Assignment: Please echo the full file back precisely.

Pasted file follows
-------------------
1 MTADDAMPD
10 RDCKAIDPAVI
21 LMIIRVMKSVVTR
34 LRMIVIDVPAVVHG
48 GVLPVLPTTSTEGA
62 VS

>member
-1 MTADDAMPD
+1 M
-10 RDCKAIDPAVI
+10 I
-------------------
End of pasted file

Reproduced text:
1 MTADDAMPD
10 RDCKAIDPAVI
21 LMIIRVMKSVVTR
34 LRMIVIDVPAVVHG
48 GVLPVLPTTSTEGA
62 VS

>member
-1 MTADDAMPD
+1 M
-10 RDCKAIDPAVI
+10 I